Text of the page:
The following is an edited transcript of my video, TEAS PLUS Trademark Application vs TEAS STANDARD.

One question that comes up a lot when people go to file a trademark application at the USPTO (US Patent and Trademark Office) is TEAS PLUS versus TEAS STANDARD application forms. This is pretty technical information, but it’s also quite important, because it affects not only the cost of the application in terms of the government filing fees, but the filing requirements and the way that the application may be handled as it moves forward.

A TEAS Plus application has a lowered filing fee, currently $225 per class (as of July 2020). But, in exchange for the government giving you a lower filing fee you have to meet certain requirements upfront, and throughout the application process, and there is a penalty if those requirements are not met. There are a variety of technical requirements that must be met when the application is submitted, but the most important one by far is the limitation when using TEAS Plus forms in describing the goods and services. When you file TEAS Plus, you can only select from the pre-approved list of descriptions of goods and services that the USPTO publishes.

There are many great descriptions and useful things on the pre-approved list, but it has significant limitations, particularly in many industries that are nuanced or complicated to describe. As a result, I generally avoid TEAS Plus applications and favor TEAS Standard applications. A TEAS Standard application has a filing fee today of $275 per class – $50 more per class than TEAS Plus. But, if you file a TEAS Standard you never have to worry about the penalty of failing to meet the requirements; if you file a TEAS Plus and you don’t meet the requirements at some point along the way, you’re penalized $125. So the potential penalty is far greater than the difference in the two filing fees.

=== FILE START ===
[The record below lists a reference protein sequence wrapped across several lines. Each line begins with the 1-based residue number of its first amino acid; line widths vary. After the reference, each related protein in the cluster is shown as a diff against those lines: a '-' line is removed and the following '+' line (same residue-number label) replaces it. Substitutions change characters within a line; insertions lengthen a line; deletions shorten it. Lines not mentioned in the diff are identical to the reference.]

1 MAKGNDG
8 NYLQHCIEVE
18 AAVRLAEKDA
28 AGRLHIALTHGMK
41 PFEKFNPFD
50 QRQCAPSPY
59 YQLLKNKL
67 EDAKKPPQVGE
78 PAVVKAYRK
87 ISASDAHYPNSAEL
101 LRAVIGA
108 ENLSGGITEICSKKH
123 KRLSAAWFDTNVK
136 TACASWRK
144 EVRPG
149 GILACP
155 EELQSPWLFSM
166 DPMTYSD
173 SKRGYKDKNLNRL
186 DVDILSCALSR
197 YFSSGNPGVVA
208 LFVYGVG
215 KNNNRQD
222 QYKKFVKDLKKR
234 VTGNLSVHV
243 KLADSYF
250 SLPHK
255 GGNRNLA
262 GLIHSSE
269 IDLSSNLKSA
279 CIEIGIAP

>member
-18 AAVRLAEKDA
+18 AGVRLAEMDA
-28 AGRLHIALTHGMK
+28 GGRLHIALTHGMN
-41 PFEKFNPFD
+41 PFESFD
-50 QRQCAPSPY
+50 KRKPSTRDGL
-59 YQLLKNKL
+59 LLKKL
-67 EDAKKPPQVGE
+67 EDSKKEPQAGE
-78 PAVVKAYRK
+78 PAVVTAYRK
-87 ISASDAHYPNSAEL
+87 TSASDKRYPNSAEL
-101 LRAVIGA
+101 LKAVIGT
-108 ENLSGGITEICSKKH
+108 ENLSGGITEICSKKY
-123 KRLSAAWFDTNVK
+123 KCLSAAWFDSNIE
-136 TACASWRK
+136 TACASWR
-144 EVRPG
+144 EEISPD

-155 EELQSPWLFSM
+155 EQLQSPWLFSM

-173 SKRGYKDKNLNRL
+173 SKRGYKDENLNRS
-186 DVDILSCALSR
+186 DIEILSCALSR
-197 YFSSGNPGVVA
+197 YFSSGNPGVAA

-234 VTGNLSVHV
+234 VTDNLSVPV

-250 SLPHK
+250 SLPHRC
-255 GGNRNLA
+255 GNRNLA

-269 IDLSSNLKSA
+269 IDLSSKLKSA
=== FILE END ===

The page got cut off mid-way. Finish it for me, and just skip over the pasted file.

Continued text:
Due to the limitation in the description of goods and services – and the description of goods and services is a really, really important part of the application, and can be very important in dealing with likelihood of confusion arguments and differentiating one mark from another mark – and because the penalty is so much more than the difference is at the outset, I don’t like the risks and limitations of using TEAS Plus. That’s my personal style. Others may have other styles; I welcome their comments.

Maybe one day, if you have an alternate preference and you only use TEAS Plus, tweet at me, maybe we should have an online podcast debate as to the pros and cons of TEAS Plus versus TEAS Standard. I mean, I’m half kidding, but I’m half serious, because trademark application is much more of an art form than a science. There is not necessarily one right way or one wrong way to go about it; there’s a lot of nuance and a lot of complexity, and that’s why people are best served – Applicants are best served, business owners are best served – when they use experienced trademark attorneys to handle these things for them.

If you want more details about this and the entire trademark application process, there is much more information about the entire application process, USPTO forms, filing fees, and why it’s so important to file your trademark with the USPTO in the first place, all contained in my book, Building a Bold Brand.

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